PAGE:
The World This Weekend – Foreign Policy

The World This Weekend – Foreign Policy

This week, the United States blamed Iran for attacks on two oil tankers in the Gulf of Oman—a charge Iran has denied. The attack on the Norwegian-owned and Japanese-owned oil tankers came during Japanese Prime Minister Shinzo Abe’s visit to Tehran, the first such trip since the 1979 revolution.

In Hong Kong, protests escalated over the course of the week, leading to violence Wednesday after police used rubber bullets and tear gas against demonstrators. The protest movement emerged in opposition to a proposed bill that would allow extradition to mainland China.

Meanwhile, talks between the Sudanese military council and the opposition were slated to resume this week, after a security force raid on a protest camp last week brought them to a halt. The United States stepped up its involvement in Sudan this week with the appointment of a special envoy.

Here are Foreign Policy’s top five weekend reads.

U.S. Secretary of State Mike Pompeo speaks from the State Department briefing room in Washington on June 13. Win McNamee/Getty Images

1. Some U.S. Allies Balk at Blaming Iran for Tanker Attack

The Trump administration has doubled down on its accusation that Iran was behind Thursday morning’s tanker attacks, but U.S. allies have been reluctant to follow suit, Foreign Policy’s Robbie Gramer and Lara Seligman report.

Iran’s alleged attack further ratcheted up tensions between Tehran and Washington, but it represents a failure of U.S. President Donald Trump’s “maximum pressure” strategy, Ilan Goldenberg writes.

Protesters hold placards and shout slogans as they take part in a rally against the extradition law outside the Legislative Council building in Hong Kong on May 4.Anthony Kwan/Getty Images

2. How Hong Kong’s Unrest Plays to Beijing’s Hawks

Amid the escalating protests in Hong Kong and subsequent violence, Beijing is already exploiting the protests to its advantage as U.S.-Chinese tensions worsen, Melinda Liu reports.

The United Kingdom owes its former colony a strong show of support, Milia Hau writes.

On the First Person podcast: Frank Langfitt, a former China correspondent, traces Beijing’s gradual effort to erode human rights in Hong Kong.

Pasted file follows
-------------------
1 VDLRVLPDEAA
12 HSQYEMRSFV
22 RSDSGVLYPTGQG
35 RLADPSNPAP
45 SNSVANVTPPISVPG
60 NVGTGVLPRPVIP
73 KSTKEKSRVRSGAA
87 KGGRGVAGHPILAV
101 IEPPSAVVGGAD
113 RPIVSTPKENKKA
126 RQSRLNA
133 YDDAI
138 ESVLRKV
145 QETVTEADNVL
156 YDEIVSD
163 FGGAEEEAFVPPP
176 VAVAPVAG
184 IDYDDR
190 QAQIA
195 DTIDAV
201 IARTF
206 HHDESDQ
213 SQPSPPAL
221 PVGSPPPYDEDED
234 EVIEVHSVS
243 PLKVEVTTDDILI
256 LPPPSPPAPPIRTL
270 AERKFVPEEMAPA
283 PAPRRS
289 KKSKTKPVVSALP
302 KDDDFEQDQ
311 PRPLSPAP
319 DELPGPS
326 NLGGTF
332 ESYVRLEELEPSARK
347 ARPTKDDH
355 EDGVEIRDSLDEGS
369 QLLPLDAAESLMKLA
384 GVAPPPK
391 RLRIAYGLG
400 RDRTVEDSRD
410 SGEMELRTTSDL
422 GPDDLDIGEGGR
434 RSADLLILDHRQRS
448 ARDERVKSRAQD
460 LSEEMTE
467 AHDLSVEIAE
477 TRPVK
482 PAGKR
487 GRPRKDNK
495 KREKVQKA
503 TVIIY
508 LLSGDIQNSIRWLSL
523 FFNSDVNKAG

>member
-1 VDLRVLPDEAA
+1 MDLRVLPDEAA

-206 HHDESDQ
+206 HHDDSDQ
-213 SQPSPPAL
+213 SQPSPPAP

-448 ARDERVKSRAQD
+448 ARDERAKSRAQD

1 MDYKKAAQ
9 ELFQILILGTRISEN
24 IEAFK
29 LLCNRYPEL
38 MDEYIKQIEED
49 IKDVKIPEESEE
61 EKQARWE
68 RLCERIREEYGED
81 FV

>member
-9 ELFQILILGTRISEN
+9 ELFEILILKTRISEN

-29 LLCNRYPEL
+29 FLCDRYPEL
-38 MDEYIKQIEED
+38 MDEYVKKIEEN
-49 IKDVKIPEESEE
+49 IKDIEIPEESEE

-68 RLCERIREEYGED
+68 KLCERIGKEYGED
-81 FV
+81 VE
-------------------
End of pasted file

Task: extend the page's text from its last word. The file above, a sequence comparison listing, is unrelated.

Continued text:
A flag is waved over protests in Khartoum, Sudan, on May 3.David Degner/Getty Images

3. Accused of Inaction, Trump Team Set to Appoint Sudan Advisor

After violence in Sudan surged last week, the Trump administration appointed former diplomat Donald Booth as a special envoy to the country, Foreign Policy’s Robbie Gramer and Justin Lynch report.

U.S. President Donald Trump and Poland’s President Andrzej Duda meet in the Oval Office of the White House in Washington on June 12.MANDEL NGAN/AFP/Getty Images

4. ‘Fort Trump’ for Poland? Not Quite.

Trump announced plans to send 1,000 additional troops to Poland during joint remarks with Polish President Andrzej Duda, a sign the administration is keeping an eye on Russian aggression, Foreign Policy’s Lara Seligman and Robbie Gramer report.

Read the transcript of Duda and Trump’s remarks at the White House on Wednesday.

Ethnic Uighurs take part in a protest march calling on the European Union to do more on China’s crackdown against Uighurs, in Brussels on April 27, 2018. Emmanuel Dunand/AFP/Getty Images

5. Xinjiang Visit by U.N. Counterterrorism Official Provokes Outcry

A planned visit by a top U.N. counterterrorism official to Xinjiang, where China has forced an estimated million Uighurs into detention camps, sparked outcry this week. Critics worry the visit will reinforce Beijing’s depiction of Uighur activists as terrorists, Foreign Policy’s Colum Lynch and Robbie Gramer report.

In Beijing, the Belgian Embassy called the Chinese police on a Uighur family stuck in visa proceedings, Vanessa Frangville and Rune Steenberg write.

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